Being no stranger to Trouw, you must know its crowd well by now. How does this knowledge of the audience affect your sets whenever you play at here?
"I know that people love energy at Trouw. I believe the floor needs that, as I’ve had the opportunity to play here a lot, and time & experience has taught me this. Actually, I’ve learned a lot in Trouw over the last couple of years. It really shaped me and I’ve grown a lot because of it, something I’m really grateful for. But there is no secret formula to guarantee a great party, every single time it’s different and should be approached as such. However, knowing the people and the venue obviously helps you in this approach."
Let’s get into Makam, the producer … well actually, the last time you spoke to Trouw, you mentioned that you’ve delved into the harder side of techno under a new alias, but you were reluctant to share the details. Are you ready to share this secret identity with us yet?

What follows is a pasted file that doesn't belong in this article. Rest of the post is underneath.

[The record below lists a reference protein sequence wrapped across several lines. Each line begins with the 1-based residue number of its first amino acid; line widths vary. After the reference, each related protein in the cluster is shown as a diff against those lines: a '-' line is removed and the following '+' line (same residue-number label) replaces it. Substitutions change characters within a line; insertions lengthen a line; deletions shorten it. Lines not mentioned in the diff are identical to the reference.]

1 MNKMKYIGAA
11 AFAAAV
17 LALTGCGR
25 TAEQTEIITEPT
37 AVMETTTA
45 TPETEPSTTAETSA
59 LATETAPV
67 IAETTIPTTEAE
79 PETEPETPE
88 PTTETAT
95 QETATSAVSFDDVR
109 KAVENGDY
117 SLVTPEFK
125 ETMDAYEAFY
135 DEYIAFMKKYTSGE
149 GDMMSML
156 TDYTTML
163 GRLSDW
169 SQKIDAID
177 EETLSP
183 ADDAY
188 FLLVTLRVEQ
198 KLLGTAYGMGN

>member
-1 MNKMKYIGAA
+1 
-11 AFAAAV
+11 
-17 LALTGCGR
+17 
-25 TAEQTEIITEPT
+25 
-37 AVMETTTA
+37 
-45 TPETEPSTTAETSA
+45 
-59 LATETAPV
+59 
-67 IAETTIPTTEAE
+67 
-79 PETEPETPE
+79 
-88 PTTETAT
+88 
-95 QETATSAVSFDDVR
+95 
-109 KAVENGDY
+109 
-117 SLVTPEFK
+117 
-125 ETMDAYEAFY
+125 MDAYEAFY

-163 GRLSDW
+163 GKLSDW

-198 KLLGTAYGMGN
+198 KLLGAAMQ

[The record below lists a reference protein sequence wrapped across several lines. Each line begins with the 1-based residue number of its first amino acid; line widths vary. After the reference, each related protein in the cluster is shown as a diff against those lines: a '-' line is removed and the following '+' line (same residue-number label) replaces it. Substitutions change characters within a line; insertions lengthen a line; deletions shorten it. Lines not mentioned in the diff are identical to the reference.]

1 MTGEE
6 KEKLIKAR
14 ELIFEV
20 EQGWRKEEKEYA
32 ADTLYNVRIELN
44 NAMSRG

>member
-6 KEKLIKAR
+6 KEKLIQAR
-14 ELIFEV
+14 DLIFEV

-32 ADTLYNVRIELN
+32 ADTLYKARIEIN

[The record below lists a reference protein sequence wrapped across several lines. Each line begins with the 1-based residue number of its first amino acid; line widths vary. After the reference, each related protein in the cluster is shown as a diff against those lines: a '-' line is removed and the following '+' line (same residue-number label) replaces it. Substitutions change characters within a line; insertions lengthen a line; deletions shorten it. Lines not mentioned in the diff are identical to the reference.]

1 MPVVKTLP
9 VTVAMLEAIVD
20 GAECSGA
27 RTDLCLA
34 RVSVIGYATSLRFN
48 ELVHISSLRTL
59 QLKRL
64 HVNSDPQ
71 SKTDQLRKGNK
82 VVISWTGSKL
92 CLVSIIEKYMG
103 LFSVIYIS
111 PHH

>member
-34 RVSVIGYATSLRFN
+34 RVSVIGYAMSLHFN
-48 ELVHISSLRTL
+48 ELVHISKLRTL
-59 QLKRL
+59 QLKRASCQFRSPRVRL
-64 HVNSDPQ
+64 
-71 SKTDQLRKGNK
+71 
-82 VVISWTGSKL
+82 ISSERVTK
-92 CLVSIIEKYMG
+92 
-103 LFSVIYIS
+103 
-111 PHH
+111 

"What secret identity…?"
Why do want to keep it a secret?
"I feel that myself as a producer, I simply can’t do a single thing. It will bore and limit me… will interfere with growing and learning new things. That’s why I’m always doing something new and having projects on the side. This techno project is just one of them. As I have different ‘faces’ as a producer, it doesn’t mean that people should know who all of these faces are. Because it’s not about the face, it’s about the music and what I want to express with it. And I don’t want people to start mixing up faces or create a bias towards one, because I want people to judge and appreciate the music for what it is."
"With this reason I think that some things should simply remain unsaid, as it’s actually not important at all. Even though I can be incredibly proud of it and sometimes would love to scream it out loud."